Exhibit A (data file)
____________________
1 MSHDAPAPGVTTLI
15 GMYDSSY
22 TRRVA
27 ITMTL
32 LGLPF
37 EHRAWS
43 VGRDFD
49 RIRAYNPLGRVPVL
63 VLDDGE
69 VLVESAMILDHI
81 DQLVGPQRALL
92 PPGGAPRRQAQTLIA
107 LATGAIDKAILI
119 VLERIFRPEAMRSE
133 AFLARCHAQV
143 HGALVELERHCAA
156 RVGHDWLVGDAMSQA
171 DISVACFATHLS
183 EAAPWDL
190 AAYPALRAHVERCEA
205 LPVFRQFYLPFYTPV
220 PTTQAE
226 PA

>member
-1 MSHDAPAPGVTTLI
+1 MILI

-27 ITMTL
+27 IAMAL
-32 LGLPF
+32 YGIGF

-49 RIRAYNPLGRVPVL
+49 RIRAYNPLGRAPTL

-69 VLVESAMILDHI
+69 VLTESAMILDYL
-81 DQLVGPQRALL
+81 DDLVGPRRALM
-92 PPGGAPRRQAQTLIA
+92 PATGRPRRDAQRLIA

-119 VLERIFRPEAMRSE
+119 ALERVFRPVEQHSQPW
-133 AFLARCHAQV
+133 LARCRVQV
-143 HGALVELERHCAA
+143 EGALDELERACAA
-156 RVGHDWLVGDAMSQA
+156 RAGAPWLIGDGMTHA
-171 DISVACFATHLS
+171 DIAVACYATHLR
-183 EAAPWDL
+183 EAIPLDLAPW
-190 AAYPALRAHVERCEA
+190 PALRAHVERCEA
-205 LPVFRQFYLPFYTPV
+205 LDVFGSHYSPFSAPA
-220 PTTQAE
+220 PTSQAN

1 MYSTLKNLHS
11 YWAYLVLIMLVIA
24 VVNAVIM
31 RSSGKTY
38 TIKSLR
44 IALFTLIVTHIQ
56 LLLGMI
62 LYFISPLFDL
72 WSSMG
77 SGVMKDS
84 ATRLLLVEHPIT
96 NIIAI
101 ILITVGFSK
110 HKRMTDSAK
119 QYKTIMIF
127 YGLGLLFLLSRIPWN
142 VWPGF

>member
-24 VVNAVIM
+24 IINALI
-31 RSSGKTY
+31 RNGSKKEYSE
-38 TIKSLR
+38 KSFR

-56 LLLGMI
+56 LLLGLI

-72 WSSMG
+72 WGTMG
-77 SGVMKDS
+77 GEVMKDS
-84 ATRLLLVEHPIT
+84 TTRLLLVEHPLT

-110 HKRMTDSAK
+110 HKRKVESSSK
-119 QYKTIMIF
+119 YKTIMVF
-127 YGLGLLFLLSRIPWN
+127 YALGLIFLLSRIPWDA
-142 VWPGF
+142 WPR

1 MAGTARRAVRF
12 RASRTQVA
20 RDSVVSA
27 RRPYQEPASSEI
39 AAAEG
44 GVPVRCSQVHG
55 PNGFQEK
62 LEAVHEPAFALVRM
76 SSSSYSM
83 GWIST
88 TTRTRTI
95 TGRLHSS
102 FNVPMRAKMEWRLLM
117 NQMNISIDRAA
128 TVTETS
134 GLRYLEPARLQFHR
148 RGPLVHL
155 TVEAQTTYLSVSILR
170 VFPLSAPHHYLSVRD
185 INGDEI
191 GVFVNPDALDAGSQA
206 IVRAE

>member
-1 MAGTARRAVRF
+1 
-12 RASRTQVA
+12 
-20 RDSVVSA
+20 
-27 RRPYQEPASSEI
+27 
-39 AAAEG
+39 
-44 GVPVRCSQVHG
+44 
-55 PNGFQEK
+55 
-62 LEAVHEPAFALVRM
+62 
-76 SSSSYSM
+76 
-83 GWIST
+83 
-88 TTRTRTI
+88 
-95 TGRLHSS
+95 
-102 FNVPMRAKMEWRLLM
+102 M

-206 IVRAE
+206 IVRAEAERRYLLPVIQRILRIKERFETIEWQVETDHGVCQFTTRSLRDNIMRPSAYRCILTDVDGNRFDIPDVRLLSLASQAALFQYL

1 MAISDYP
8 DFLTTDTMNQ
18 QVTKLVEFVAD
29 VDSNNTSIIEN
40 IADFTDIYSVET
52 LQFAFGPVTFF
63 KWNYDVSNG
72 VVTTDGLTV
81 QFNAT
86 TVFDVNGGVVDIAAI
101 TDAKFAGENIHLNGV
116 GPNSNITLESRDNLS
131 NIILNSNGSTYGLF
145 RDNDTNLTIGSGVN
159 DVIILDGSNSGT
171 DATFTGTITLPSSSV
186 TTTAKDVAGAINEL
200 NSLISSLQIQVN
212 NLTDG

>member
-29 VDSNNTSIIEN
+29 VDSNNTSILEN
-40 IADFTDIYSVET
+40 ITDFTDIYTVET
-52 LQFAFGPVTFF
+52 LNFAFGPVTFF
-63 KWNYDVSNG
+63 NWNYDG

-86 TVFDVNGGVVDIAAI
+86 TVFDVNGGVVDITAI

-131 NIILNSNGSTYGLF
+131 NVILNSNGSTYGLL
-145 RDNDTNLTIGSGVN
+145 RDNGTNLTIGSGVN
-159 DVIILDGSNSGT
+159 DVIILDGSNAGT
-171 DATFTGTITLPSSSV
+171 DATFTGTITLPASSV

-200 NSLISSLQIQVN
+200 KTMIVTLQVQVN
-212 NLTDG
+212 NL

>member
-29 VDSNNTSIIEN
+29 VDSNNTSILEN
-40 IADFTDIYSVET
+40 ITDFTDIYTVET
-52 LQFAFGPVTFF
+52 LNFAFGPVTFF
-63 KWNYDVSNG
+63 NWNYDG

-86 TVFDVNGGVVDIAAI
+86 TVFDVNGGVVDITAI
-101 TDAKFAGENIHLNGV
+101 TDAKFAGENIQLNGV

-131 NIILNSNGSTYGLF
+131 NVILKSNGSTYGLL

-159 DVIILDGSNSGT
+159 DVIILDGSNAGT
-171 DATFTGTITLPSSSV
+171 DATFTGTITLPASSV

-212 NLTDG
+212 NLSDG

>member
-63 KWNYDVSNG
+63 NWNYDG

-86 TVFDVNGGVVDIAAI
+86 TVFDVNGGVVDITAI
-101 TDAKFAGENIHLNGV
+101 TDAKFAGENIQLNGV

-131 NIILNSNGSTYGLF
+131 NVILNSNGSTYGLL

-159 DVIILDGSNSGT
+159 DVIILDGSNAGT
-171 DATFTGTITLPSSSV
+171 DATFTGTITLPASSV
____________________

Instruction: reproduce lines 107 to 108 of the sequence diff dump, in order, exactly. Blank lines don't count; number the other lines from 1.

88 TTRTRTI
95 TGRLHSS